Yasmeen Khan is a reporter covering education. You can find her stories on the air and on SchoolBook.org, WNYC’s education website.
But many educators believe that college readiness starts in a child's earliest years, so the Education Department is also starting an initiative that focuses on the other end of the educational spectrum: preschoolers.
Starting Tuesday, the city will hold its first information sessions for pre-K parents on how to set their children on the path to college and careers.
Education officials say the sessions are meant to develop a relationship between parents and the Education Department, and to impart some of the deeper thinking strategies that students are learning in the classroom, as defined by the Common Core Curriculum.
"When we talk about early childhood as the first step toward college and career readiness," said Sophia Pappas, executive director of the Office of Early Childhood Education, "there's really two parts to that: kids having a solid foundation of skills and knowledge that they need to be successful, and there's also the D.O.E, through its programs, partnering with parents from the start."
Ms. Pappas said that higher-order thinking strategies, such as problem solving, will help set young students on the path to college and that these strategies are already showing up in the pre-K curriculum.
For example, she said, if a child is building a tower of blocks and it falls, the teacher can help by asking, "How do I build the tower that doesn't fall?" Or, "How many blocks are in this tower that's taller than this other tower?"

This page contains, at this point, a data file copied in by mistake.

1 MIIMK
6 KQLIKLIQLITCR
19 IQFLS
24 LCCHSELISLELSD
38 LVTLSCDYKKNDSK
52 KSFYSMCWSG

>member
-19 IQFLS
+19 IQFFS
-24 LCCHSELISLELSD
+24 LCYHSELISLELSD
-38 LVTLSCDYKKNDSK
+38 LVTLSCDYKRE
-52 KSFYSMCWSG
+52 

A key component of this week's parent sessions, Ms. Pappas said, will be helping parents figure out ways to continue this type of learning outside the classroom and in basic family routines, like cooking together at home or comparing prices at the grocery store.
She said the Office of Early Childhood Education has tried to get the word out to its universal pre-K programs by sending messages to principals and social workers and by placing a notice in newsletters to community-based pre-K directors.
"I'm really in favor of it, because there's only so much teachers can do in the classroom," said Mary Cheng, director of Little Star of Broome Street Day Care Center, a community-based universal pre-K program.
Ms. Cheng said she supported the strategies laid out in the Common Core curriculum and the philosophy of engaging children in their own learning. But she said she hoped for more professional development from the Education Department for her teachers so that they will take it seriously.
The Education Department is holding the parent information sessions from 6 p.m. to 8 p.m. in all five boroughs, starting Tuesday evening in Brooklyn and Queens. There is a full schedule posted on its Web site.
The sessions are free, and door prizes will be raffled at each site. Parents can register ahead of time, but do not have to, Ms. Pappas said.
Education officials will hold two more parent information sessions in the spring, one of which will help parents navigate the Department of Education as their children make the transition to kindergarten.